It occurs on the scale of individual oeuvre as much as on the culture collectively. Here we are concern with a few examples in order to pose the issue in the form of a certain interrogative observations and remarks. Originally the term ‘mimetic desire’ refers to the difficulties human being have in forming their desires. As a result, and quite often they form their desire on a model taken from those happy few who acted upon theirs. Anticipating such a situation affect our modes of response, it require a certain irony, a critical distance from spontaneous belief in the existence of the world in which we live; we simply take it for granted with all it contains. As we suspend our belief we create an instant of contemplation, pure intuition becomes possible.
Mimetic Desire and other symptoms
“Why does almost everything seems to me like its own parody? Why must I think that almost all, no, all the methods and conventions of art today are good for parody only?”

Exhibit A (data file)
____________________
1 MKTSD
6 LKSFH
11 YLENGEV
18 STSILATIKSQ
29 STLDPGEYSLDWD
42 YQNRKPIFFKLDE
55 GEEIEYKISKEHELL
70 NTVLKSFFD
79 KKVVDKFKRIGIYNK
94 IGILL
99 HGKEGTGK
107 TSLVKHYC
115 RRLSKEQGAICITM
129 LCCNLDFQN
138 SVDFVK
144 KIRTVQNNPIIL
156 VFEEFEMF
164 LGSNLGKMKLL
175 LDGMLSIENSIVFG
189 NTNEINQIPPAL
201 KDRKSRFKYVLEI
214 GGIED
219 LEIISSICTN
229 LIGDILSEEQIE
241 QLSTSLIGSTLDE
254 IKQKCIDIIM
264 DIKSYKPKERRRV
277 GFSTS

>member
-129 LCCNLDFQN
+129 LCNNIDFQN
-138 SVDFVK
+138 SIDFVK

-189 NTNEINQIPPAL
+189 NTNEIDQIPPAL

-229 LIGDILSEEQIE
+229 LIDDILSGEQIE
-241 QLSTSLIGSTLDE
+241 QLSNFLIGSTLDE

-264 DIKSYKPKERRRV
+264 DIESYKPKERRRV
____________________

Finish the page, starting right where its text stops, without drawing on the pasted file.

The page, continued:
Thomas Mann: Doctor Faustus.
It is as if each and every project registers the all-important fact that architecture, if it is to live up to its own concept, is historically constituted as a convergence of different forms of knowledge and experience, strata of reference, and modes of ideality and reality. It therefore follows that an inner necessity responding to external contingency: a architecture as empirical object, overcoming its empirical tyranny; architecture as thought. Thought which is a relationship with oneself and with the world as well as a relationship with the other: therefore it already has a spatial character at the same time. Architecture for itself and in itself, thus architecture itself.
And yet, appropriating other types of knowledge, knowhow, ways of doing and making, chameleon like adaptation, are an inevitable part of the architect’s modus operandi.
Mendelsohn produced one of his least convincing project in the Einstein Tower.